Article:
NSW Government to introduce lockouts for pubs and bars, earlier closing times for bottle shops

Posted by AFN Staff Writers on 22nd January 2014
NSW will see new lockout laws for pubs in CBD and earlier closing times for bottleshops

Pubs and bars in Sydney’s CBD and the Kings Cross area will have to lock out new customers from 1.30am, and cease alcohol trading by 3am, and bottle shops will have to close their doors at 10pm, under a new package to be introduced by the New South Wales Government.

An eight year mandatory minimum sentence for drug and alcohol affected one-punch assaults will also be introduced as part of the NSW Government’s package designed to “make the streets safer”, NSW Premier Barry O’Farrell announced on Tuesday 21 January 2014.

The New South Wales Parliament will be recalled next week in order to implement some of the key legislative measures as quickly as possible.

The package includes:

  • Eight year mandatory minimum sentence for those convicted under new one-punch laws where the offender is intoxicated by drugs and/or alcohol, plus new mandatory minimum sentences for violent assaults where intoxicated by drugs and/or alcohol;

  • Introduction of 1.30am lockouts and 3am last drinks across an expanded CBD precinct to include Kings Cross to Darling Harbour, The Rocks to Haymarket and Darlinghurst;

  • New State-wide 10pm closing time for all bottle shops and liquor stores;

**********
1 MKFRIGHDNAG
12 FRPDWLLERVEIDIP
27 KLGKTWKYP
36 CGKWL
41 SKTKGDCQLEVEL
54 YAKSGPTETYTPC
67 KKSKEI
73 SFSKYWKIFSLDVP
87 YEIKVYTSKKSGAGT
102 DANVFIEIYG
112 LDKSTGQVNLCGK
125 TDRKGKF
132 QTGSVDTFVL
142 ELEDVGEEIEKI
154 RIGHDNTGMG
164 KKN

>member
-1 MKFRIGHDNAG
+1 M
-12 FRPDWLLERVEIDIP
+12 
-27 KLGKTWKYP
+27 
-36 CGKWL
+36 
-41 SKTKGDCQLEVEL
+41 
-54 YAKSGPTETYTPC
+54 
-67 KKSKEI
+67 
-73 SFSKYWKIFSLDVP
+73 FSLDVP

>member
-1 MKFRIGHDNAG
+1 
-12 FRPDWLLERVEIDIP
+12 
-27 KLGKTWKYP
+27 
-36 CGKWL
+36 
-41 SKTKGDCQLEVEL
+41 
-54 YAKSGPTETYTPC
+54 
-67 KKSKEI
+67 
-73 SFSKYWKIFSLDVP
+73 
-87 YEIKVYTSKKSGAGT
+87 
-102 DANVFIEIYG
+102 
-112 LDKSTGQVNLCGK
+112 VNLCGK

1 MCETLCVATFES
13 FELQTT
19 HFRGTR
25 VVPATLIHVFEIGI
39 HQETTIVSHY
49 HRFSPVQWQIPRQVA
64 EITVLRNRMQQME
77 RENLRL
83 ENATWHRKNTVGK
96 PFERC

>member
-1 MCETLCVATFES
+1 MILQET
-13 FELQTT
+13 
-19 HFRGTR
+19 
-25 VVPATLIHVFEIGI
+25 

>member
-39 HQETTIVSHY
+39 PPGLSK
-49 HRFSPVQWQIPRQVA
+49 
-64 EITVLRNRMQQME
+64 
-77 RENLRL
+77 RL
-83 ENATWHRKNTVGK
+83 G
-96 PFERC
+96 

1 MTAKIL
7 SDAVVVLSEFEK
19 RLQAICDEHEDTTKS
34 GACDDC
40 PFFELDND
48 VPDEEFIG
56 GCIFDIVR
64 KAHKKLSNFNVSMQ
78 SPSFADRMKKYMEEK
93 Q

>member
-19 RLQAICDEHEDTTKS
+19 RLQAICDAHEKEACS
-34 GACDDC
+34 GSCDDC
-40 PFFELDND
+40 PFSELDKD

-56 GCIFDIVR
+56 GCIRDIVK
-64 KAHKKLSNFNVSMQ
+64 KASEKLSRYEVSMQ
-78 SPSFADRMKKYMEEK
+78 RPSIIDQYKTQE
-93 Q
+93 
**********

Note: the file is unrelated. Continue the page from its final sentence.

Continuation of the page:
• Increasing the maximum sentence to 25 years for the illegal supply and possession of steroids — up from two years;

  • Increased on-the-spot fines to $1,100 for continued intoxicated and disorderly behaviour disobeying a police move-on order — an increase of more than five times;

  • Community awareness and media campaign to “address the culture of binge drinking and the associated drug and alcohol related violence”;

  • Free buses running every ten minutes from Kings Cross to the CBD to connect with existing NightRide services on Friday and Saturday nights;

  • Removal of voluntary intoxication by drugs or alcohol as a mitigating factor when courts determine sentences;

  • Increasing maximum penalties by two years where drugs and/or alcohol are aggravating factors for violent crimes including assault causing grievous bodily harm, reckless bodily harm, assault against police, affray and sexual assault;

  • Enabling police to impose an immediate CBD precinct ban of up to 48 hours for “trouble-makers”;

  • Introduction of a periodic risk-based licencing scheme with higher fees imposed for venues and outlets that have later trading hours, poor compliance histories or are in “high risk” locations;

  • A precinct-wide freeze on liquor licences for new pubs will be introduced.

“I have been horrified by the continued drug and alcohol-fuelled attacks on city streets and the increase in violence used in these attacks,” Premier O’Farrell said. “I’ve heard the community’s call for action and I’m confident this package of measures approved by Cabinet will make a difference,” he said.